Finding the Signal Amidst the Noise

I was really struck by a few things in the Vannevar Bush’s article, “As We May Think” and I was bummed that I had to leave last week’s discussion early. What really resonated with me was this idea of freeing one’s mind and imagination from the necessity to memorize and remember. When you have the comfort of knowing that you can retrieve relevant information when needed, your limited cognitive processes are less burdened from the mundane and are freed to wonder down more interesting paths.

Of course with the advent of Google, I feel like we have that now to some extent, but it certainly isn’t foolproof. I’ve often found a great article, simulation, or recipe online, thinking I could easily reproduce it with a Google search, but end up falling short when that potluck approaches. To attempt to remedy this problem, I’ve tried keeping bookmarks (both in the cloud and on a computer), but that creates its own problems of organization and retrieval. My less elegant fix is to email myself a link with keywords that I think I might use in a future search when I’m ready to retrieve it. While this fix works well for articles I remember, if I’m not cued to look for that information, it’s forever lost.

As Bush points out, as we collectively store more information, our organization is going to be key in being able to discern the signal from the noise. While I appreciate his fondness for our human ability to make useful associations, I wonder how this could potentially play out. While I see Wikis as being some sort of realization of this idea, I worry that our collection will be useful only to those who think like us. If we organize topics as an expert would, for instance, how useful would that be for someone who is just entering a field? If we organize things in predictable ways for the masses, would that deter revolutions in thinking?

One of my goals of this blog is to bring ideas back to teaching. In our classrooms, how can we utilize the collective knowledge, skills, and imaginations of our students so that they can scaffold on each other while providing a space for all students? What do we expect our students to “know” and what is acceptable for them to recall through a Google search, an equation sheet, notes, text, etc? If a student is freed from having to remember the mass of an electron, for example, she can focus her attention on understanding how an electron interacts with an electric field. But if she can google search “how does an electron move in an electric field” does that free her even more, or, does that deter from her motivation to create new knowledge?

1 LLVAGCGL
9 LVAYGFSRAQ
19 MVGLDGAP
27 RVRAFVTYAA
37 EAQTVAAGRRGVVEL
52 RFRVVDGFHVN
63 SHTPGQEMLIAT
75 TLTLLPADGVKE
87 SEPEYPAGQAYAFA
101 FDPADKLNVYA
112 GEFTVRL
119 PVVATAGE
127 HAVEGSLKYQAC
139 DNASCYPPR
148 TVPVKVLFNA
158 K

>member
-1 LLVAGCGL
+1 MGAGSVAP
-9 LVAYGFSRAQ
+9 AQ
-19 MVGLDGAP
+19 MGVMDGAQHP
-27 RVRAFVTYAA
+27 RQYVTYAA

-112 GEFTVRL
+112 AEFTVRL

A physics teacher enters the blogosphere

As a physics teacher, I’m grappling with how to reform my own teaching to match both the demands of educating students for the twenty-first century as well as the challenge to make my classes relevant. Students can watch videos of physics lessons and can look up information online which are much more interactive than their static text. I hoping to find a new outlook on how to negotiate the content, pedagogy and technology of our course such that the inclusion of these pieces results in a uniquely engaging classroom experience.

I’m going to try to track these thoughts (and probably some random ones along the way) with this blog, Forces Cause Changes. I hoped this name would both bring connotations to the importance of reforming education while also giving a “shout out” to one of my favorite ideas in physics: inertia. My students often come in with a preconception that motion requires a force, so we spend a lot of time working to build a new intuition that unbalanced forces cause changes in motion and in the absence of an unbalanced force, motion stays constant.

I’m hoping that this class will help “push” me and cause me to change my course of motion too!